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Layla and Majnun
Nizami Ganjavi

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Statue of Nizami Ganjavi in Baku, AjerbaijanLayla and Majnun
by Nizami Ganjavi
 
An epic poem written in 1188; part of Nizami's Khamasa, quintet of epic poems.
A pair of star-crossed Bedouin lovers suffer tragic fates. 
IMAGE: Statue of Nizami Ganjavi in Baku, Ajerbaijan, the country where he was born.
 
History of the tale. Centuries before Romeo and Juliet, the theme of star-crossed lovers preoccupied storytellers on the Arabian desert. Tribes of Bedouin nomads gave rise to oral storytellers who began, in the seventh century, to recite episodes in the romance of Majnun the mad. Only fragments for a few centuries, the tale would finally be stitched together into a continuous narrative by Nizami Ganjavi (c. 1141-c. 1203; also spelled Nezami), writer of Persian masterpieces. In the case of Layla and Majnun, given the jumble of source material, Nizami's achievement was no small feat. He crafted a narrative poem that not only drew on disjointed, sometimes even contradictory, fragments but included breathtaking verse. And, every bit as famous in the East as Shakespeare's Romeo and Juliet would become in the West, at 4,600 verses, Nizami's tale was not short on details. Like his Arabic predecessors, Nizami based it on a semihistorical poet, Qays ibn Al-Mulawwah, and his love for Layla al-Aamiriya (aka Layla bint Mahdi). This "real-life" Qays is the reputed source of the tale; and, like his poetic counterpart, he had a nickname—Majnun Layla, "Layla's madman."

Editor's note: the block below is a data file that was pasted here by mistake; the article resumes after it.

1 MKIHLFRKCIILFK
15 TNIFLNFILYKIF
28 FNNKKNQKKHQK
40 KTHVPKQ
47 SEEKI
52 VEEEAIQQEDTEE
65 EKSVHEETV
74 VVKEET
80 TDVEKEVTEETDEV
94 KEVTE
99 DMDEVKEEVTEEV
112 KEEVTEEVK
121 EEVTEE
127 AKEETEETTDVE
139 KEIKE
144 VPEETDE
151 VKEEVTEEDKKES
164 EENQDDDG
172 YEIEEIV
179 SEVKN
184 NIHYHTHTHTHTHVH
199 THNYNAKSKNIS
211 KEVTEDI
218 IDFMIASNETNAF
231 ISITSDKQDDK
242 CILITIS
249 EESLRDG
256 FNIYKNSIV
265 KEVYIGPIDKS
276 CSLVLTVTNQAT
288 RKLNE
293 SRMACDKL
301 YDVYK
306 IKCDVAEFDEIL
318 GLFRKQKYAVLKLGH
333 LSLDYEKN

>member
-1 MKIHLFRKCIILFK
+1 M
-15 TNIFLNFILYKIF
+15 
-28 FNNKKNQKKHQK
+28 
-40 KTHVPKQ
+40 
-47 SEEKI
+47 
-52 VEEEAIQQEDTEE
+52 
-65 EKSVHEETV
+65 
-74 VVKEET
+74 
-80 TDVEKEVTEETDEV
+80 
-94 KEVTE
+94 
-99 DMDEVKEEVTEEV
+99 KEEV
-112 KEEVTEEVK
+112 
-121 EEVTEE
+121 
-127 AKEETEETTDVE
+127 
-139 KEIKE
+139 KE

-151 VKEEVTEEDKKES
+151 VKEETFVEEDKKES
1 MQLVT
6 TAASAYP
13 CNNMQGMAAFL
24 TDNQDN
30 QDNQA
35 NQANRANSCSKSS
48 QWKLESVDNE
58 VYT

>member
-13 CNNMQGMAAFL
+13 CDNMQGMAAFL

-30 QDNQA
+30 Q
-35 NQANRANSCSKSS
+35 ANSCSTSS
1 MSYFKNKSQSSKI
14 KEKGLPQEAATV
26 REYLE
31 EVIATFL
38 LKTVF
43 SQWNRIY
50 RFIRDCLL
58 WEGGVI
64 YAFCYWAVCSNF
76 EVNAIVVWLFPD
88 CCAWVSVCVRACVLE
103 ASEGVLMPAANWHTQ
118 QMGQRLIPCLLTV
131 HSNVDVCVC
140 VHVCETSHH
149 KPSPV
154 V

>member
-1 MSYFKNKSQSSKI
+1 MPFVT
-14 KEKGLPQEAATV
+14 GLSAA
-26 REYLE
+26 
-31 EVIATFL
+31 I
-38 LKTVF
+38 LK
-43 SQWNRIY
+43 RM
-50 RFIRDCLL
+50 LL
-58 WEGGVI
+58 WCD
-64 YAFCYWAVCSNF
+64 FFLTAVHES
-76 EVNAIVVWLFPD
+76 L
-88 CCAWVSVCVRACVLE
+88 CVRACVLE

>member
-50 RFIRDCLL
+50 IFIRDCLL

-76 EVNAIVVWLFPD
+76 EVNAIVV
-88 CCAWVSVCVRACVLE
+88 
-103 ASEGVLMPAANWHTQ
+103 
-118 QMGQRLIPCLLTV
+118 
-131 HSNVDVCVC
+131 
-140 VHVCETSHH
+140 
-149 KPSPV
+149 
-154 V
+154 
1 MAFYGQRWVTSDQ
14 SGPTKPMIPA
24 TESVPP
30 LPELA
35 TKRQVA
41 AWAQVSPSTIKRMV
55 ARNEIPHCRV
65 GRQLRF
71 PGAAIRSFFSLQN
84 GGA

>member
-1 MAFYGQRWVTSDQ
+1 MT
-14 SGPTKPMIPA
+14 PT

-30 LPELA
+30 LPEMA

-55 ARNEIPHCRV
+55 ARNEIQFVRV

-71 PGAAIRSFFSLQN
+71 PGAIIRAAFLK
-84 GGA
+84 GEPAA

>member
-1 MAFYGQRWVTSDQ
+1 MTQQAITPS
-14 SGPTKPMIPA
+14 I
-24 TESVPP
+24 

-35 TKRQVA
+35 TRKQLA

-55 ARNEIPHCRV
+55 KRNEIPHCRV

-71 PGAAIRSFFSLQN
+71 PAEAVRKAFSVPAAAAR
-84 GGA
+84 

Plot summary. An adaptation of Nizami's poem, newly translated and abridged for dramatic reading, follows. The focus is the plot, which involves two noble families:
In brief, Qays ibn al-Mulawwah of the Banu ‘Amir tribe falls in love with his classmate Layla bint Sa‘d. As the two grow older, the intensity of their love increases. Although Layla, too, is truly smitten by love, it is Qays who publicly and unreservedly pronounces his obsessive passion in elegiac lyrics, thus earning the epithet Majnun—literally, "possessed" or "mad"(Ahmadi).
On behalf of his son, Majnun's father seeks out Layla's family to arrange marriage. But her father rejects the boy and marries off his daughter to another man, who loves Layla. Her husband remains with her until his death, though she refuses physical intimacy with him due to her love for Majnun. She sends for him once her husband dies. By then, he has fled to the desert, where, heartbroken, obsessed with love for Layla, he loses his reason yet composes wondrous poetry about and for her. Majnun encounters various characters over the years, the animals befriend and protect him, and others try in vain to cure him. Just once, before she and then he dies, the two meet alone for a memorable night and a day.
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